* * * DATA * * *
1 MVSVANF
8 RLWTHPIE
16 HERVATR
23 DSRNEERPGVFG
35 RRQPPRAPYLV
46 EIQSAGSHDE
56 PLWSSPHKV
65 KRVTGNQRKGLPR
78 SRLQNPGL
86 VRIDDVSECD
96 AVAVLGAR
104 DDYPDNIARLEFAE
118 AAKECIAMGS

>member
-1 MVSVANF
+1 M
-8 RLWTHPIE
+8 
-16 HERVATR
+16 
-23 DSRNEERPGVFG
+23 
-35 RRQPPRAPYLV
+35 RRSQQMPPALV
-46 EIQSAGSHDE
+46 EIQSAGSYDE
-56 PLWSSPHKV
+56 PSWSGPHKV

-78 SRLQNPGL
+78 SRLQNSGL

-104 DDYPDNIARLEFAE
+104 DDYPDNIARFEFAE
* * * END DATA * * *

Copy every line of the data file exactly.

1 MVSVANF
8 RLWTHPIE
16 HERVATR
23 DSRNEERPGVFG
35 RRQPPRAPYLV
46 EIQSAGSHDE
56 PLWSSPHKV
65 KRVTGNQRKGLPR
78 SRLQNPGL
86 VRIDDVSECD
96 AVAVLGAR
104 DDYPDNIARLEFAE
118 AAKECIAMGS

>member
-1 MVSVANF
+1 M
-8 RLWTHPIE
+8 
-16 HERVATR
+16 
-23 DSRNEERPGVFG
+23 
-35 RRQPPRAPYLV
+35 RRSQQMPPALV
-46 EIQSAGSHDE
+46 EIQSAGSYDE
-56 PLWSSPHKV
+56 PSWSGPHKV

-78 SRLQNPGL
+78 SRLQNSGL

-104 DDYPDNIARLEFAE
+104 DDYPDNIARFEFAE